The Commercial Farmers Union (CFU) of Zimbabwe Director Ben Purcell-Gilpin has said that the organisation, that was built on policies of racial inequality prior to independence is now committed towards facilitating the country’s recovery after the nation experienced an economic downfall.
Gilpin who spoke at the National Consultative Dialogue workshop on Land Tenure and Policy in Zimbabwe said that the Farmers Union had hopes that the time had now arrived for Zimbabweans to move forward less the segregation, divides and exclusion.
“As a Union we are committed to the comprehensive recovery of Zimbabwe and will do our best to facilitate this. This does not however mean that we will or indeed feel the necessity to blindly endorse policy or practice in the Agriculture sector where we see a better way.”said Gilpin.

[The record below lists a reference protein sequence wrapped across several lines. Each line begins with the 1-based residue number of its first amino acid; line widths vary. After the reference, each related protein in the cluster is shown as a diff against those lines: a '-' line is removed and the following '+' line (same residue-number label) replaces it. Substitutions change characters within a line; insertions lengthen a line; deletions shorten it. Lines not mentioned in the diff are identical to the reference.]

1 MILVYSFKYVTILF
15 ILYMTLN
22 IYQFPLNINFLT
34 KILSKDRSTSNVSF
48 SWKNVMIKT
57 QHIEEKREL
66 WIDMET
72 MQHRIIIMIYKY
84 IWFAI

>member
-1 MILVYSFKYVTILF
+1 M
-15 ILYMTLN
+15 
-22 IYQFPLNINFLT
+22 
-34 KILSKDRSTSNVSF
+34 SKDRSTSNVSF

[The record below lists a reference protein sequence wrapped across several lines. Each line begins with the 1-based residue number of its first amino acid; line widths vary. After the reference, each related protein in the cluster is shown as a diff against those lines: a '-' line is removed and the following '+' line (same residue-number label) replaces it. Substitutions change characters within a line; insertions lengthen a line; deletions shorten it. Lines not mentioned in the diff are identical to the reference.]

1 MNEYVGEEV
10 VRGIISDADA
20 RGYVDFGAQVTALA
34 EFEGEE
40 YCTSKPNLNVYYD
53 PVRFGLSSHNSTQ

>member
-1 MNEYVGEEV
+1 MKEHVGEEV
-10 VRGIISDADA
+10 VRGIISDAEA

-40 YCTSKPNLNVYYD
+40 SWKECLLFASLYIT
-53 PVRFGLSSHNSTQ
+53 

“As a constituency we were not against land reform but it was the process that was so highly contentious.”
Gilpin also said that the recent move by the government to offer 99 year leases to white farmers that have offer letters speaks to a shift by government towards improving both security for land and equality for citizens.
“Though this has yet to be extended to others, we believe that the government’s broader lack of inclusion can reverse the improved demographic access to land resulting from reform and prevents a closer look at extending full rights to all farmers.” Gilpin said.
“We believe this is unlikely given the fact that many former commercial farmers have died, emigrated or are simply too old to entertain farming again.”
The Zimbabwean government has recently provided white farmers with 99 year land leases with the President, His Excellency Emmerson Mnangagwa; stating that thinking along racial lines should be a philosophy of the past.
Zimbabwean white farmers have lost their land during the land reform program as the government led by former President Robert Mugabe stated that the country was correcting past histories of inequality.
The current leader of the country recently said that the land reform program that witnessed black farmers inheriting white owned land is irreversible.